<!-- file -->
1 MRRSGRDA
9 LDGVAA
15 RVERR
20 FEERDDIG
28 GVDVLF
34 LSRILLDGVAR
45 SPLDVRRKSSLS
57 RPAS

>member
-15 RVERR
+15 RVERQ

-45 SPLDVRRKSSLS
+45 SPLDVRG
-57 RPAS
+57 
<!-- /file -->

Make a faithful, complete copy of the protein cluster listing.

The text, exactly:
1 MRRSGRDA
9 LDGVAA
15 RVERR
20 FEERDDIG
28 GVDVLF
34 LSRILLDGVAR
45 SPLDVRRKSSLS
57 RPAS

>member
-15 RVERR
+15 RVERQ

-45 SPLDVRRKSSLS
+45 SPLDVRG
-57 RPAS
+57 